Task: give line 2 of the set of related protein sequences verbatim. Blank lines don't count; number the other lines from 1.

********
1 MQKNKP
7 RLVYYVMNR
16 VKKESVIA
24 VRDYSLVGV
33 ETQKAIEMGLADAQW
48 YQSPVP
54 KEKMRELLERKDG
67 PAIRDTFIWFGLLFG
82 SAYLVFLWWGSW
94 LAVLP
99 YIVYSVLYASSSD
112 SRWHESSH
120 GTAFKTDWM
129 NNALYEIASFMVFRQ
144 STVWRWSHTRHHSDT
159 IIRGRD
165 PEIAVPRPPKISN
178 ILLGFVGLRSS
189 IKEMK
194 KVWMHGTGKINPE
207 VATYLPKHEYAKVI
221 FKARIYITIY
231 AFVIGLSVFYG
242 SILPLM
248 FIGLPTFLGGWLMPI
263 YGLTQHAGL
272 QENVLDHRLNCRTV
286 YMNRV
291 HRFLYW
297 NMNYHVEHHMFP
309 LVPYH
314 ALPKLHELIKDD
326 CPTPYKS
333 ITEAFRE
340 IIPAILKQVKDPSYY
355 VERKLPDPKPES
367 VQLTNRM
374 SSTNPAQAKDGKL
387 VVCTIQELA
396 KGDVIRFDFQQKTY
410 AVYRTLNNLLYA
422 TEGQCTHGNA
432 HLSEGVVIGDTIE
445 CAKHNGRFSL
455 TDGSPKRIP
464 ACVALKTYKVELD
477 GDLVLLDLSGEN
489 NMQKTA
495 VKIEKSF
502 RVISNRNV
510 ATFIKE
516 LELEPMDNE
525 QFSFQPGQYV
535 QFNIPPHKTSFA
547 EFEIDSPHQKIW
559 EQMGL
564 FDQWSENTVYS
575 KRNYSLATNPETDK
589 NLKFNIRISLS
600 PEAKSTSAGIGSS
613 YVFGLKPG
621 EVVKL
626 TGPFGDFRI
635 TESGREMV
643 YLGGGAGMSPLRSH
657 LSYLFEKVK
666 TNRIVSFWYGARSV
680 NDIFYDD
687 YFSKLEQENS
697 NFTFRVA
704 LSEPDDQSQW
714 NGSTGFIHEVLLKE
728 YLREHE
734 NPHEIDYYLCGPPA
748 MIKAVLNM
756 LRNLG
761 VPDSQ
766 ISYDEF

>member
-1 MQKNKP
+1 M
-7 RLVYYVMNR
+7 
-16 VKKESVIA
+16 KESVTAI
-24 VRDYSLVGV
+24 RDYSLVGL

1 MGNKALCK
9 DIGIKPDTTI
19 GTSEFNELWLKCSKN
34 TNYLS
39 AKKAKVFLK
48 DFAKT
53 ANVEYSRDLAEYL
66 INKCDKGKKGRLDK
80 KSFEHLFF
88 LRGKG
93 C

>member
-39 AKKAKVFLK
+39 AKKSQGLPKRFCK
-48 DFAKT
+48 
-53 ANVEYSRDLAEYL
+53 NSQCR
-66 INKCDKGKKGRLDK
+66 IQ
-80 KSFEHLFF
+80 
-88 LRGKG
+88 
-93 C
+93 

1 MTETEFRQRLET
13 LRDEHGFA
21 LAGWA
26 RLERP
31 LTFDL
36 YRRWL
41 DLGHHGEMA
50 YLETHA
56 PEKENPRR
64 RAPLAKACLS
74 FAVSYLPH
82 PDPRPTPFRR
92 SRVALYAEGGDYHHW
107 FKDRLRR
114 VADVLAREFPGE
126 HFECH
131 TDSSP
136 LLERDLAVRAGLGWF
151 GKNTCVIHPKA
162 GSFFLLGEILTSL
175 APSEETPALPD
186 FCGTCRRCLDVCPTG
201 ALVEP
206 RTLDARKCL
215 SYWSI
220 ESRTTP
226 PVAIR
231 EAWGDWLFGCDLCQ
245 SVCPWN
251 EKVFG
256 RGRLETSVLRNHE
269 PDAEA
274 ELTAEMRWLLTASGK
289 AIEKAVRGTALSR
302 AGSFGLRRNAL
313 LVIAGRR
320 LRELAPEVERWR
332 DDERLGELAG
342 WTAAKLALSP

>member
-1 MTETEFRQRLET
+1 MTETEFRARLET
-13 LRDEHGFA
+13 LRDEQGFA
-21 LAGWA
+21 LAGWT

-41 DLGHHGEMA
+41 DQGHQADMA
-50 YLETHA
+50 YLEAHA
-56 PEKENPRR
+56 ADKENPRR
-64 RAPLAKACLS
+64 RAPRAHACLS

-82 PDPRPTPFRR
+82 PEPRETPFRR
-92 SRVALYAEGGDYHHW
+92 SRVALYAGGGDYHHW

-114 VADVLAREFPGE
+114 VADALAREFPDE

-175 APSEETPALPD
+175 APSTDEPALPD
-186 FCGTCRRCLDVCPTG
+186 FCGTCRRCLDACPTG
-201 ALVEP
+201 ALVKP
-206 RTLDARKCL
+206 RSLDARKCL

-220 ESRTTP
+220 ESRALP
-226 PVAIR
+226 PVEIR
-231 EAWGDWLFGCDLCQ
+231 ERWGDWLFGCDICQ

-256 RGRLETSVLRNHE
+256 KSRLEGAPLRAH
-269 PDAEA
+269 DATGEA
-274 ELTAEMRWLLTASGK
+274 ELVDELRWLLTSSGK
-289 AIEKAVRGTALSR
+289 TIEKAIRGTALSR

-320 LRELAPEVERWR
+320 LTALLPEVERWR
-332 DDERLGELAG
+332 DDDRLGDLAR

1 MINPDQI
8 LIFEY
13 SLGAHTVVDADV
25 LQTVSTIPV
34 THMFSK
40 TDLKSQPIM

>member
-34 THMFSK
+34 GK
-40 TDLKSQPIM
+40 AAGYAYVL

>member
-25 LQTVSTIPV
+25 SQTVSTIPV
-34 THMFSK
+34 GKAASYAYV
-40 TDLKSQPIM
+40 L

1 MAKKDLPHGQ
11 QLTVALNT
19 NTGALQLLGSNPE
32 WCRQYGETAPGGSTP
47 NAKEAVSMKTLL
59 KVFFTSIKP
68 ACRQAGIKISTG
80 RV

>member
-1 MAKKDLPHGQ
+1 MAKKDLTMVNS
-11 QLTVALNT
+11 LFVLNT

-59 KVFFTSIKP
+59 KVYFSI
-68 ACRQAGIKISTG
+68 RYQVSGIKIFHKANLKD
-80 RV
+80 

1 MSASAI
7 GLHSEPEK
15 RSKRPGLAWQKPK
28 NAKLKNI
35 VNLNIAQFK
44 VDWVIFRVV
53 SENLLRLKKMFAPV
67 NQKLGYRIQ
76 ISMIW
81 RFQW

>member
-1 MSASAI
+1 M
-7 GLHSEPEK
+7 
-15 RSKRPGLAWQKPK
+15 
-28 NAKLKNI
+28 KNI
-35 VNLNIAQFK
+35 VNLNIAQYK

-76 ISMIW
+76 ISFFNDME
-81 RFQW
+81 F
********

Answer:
7 RLVYYVMNR